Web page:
Distress, culture and gene expression

An interesting paper forthcoming in PNAS showing how cultures may favour different expressions of the same gene: "Culture, distress, and oxytocin receptor polymorphism (OXTR) interact to influence emotional support seeking" by Heejung S. Kim, David K. Sherman, Joni Y. Sasaki, Jun Xu,Thai Q. Chu, Chorong Ryu, Eunkook M. Suh, Kelsey Graham, and Shelley E. Taylor.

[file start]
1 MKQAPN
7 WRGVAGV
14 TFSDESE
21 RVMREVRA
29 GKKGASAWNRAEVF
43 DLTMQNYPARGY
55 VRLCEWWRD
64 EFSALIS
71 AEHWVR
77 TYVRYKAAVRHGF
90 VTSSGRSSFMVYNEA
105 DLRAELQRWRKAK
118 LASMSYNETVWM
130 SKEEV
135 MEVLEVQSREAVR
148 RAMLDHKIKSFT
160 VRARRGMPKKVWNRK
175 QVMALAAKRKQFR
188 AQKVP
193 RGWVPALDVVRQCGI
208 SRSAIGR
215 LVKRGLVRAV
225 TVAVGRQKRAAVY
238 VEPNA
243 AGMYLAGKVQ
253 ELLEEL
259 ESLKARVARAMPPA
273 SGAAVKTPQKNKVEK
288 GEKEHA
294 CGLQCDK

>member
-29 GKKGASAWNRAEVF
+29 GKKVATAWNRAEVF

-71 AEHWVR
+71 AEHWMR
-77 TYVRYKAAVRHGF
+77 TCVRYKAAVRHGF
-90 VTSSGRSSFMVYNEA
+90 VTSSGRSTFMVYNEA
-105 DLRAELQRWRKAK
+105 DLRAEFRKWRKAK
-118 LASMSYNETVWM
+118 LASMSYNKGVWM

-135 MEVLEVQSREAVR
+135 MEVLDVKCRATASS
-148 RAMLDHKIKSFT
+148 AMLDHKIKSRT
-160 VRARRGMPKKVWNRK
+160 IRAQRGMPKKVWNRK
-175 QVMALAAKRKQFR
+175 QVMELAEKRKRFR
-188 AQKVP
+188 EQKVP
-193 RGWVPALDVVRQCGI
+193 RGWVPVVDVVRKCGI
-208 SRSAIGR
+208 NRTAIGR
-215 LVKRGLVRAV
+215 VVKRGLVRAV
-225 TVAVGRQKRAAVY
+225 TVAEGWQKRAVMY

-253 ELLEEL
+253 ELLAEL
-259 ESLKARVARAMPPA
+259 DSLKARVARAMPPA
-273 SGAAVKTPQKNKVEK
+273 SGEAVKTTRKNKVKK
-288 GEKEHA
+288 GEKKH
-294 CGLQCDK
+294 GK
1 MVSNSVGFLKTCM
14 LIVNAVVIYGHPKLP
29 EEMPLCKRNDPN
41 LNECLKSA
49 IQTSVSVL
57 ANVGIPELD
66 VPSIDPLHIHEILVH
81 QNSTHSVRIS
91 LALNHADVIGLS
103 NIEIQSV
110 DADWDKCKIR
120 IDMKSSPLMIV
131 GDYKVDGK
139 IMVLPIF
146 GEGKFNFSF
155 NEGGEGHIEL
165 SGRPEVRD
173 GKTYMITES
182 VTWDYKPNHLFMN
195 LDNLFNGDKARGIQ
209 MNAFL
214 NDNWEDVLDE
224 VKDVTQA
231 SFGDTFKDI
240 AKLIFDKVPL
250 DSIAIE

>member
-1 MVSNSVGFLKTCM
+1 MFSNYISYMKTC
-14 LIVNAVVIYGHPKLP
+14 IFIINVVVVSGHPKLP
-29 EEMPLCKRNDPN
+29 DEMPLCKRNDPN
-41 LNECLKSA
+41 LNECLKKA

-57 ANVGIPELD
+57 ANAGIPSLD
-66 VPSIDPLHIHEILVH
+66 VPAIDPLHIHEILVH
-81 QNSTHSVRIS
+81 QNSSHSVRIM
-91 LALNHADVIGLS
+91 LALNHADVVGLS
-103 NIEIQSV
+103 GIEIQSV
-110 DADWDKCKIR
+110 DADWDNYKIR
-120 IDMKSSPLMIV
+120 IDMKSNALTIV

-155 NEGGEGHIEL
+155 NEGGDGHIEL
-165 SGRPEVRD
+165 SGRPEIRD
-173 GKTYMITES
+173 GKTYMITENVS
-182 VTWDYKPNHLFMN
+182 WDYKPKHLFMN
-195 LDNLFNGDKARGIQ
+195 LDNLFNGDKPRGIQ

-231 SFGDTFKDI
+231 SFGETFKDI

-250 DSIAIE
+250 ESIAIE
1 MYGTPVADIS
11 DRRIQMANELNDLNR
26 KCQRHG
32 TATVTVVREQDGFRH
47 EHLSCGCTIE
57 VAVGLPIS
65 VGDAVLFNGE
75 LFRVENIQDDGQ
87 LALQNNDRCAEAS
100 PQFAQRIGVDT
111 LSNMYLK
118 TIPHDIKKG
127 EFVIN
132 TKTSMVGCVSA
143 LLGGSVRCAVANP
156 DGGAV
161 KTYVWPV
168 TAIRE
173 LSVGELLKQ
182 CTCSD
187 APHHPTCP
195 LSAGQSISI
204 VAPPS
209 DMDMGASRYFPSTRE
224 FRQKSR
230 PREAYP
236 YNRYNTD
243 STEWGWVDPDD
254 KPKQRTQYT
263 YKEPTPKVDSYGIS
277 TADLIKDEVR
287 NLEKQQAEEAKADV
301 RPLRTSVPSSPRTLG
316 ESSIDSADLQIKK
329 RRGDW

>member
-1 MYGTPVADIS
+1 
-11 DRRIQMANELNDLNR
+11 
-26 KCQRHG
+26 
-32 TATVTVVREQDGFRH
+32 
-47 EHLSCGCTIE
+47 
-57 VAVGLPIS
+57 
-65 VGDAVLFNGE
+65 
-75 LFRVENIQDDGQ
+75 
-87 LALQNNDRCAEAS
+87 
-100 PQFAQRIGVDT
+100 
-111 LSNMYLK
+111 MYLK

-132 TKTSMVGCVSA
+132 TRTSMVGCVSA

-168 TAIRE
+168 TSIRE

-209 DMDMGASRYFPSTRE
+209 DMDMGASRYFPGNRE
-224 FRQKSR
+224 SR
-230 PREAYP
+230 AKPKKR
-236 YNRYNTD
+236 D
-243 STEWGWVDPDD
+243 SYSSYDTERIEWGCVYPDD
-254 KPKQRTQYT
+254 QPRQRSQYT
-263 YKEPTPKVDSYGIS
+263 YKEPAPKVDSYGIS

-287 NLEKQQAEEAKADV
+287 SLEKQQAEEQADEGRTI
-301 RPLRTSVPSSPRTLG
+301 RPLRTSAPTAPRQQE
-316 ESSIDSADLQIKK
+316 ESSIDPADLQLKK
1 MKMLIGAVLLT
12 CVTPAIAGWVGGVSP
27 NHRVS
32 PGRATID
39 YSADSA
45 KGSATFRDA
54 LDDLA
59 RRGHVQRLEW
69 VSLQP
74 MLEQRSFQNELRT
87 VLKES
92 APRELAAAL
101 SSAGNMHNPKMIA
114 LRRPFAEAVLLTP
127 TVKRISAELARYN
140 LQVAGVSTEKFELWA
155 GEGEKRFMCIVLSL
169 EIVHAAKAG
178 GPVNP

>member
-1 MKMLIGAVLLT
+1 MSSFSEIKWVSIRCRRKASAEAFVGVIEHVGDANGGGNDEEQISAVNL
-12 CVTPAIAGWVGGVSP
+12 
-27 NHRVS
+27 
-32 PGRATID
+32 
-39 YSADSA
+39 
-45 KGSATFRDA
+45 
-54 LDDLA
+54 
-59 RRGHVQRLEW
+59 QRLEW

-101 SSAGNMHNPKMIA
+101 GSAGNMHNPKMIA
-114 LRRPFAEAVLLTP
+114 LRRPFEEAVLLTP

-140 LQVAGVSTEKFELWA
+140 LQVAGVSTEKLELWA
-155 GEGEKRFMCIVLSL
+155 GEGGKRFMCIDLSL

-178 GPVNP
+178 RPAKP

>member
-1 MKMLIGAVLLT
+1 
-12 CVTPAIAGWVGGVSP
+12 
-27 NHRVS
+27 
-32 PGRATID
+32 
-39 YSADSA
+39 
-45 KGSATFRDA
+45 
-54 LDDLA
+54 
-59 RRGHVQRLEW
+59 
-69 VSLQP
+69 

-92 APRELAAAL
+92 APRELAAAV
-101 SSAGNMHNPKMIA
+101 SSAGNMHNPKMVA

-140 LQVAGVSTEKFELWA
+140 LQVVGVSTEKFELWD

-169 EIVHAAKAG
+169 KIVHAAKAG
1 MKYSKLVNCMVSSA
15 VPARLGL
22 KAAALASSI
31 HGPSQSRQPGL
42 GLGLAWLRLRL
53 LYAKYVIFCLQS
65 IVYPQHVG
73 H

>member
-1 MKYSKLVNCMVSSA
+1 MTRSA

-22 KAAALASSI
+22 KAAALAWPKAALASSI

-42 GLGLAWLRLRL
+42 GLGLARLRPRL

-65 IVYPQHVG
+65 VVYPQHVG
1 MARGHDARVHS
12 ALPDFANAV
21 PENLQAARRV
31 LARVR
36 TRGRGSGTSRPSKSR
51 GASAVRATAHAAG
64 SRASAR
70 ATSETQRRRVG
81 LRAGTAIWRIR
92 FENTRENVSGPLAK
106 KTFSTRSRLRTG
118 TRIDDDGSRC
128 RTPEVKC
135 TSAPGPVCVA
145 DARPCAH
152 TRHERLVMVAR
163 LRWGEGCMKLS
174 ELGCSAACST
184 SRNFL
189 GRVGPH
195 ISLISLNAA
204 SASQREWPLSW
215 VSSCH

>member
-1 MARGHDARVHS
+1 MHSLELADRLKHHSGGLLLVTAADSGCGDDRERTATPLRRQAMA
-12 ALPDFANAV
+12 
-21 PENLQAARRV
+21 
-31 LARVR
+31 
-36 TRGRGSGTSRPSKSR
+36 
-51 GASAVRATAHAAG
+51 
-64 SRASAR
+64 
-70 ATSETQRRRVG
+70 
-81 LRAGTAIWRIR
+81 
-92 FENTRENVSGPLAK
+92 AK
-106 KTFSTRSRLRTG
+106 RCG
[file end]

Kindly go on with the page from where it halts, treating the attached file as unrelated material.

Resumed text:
Abstract: Research has demonstrated that certain genotypes are expressed in different forms, depending on input from the social environment. To examine sensitivity to cultural norms regarding emotional support seeking as a type of social environment, we explored the behavioral expression of oxytocin receptor polymorphism (OXTR) rs53576, a gene previously related to socio-emotional sensitivity. Seeking emotional support in times of distress is normative in American culture but not in Korean culture. Consequently, we predicted a three-way interaction of culture, distress, and OXTR genotype on emotional support seeking. Korean and American participants (n = 274) completed assessments of psychological distress and emotional support seeking and were genotyped forOXTR. We found the predicted three-way interaction: among distressed American participants, those with the GG/AG genotypes reported seeking more emotional social support, compared with those with the AA genotype, whereas Korean participants did not differ significantly by genotype; under conditions of low distress, OXTR groups did not differ significantly in either cultural group. These findings suggest that OXTR rs53576 is sensitive to input from the social environment, specifically cultural norms regarding emotional social support seeking. These findings also indicate that psychological distress and culture are important moderators that shape behavioral outcomes associated with OXTRgenotypes.




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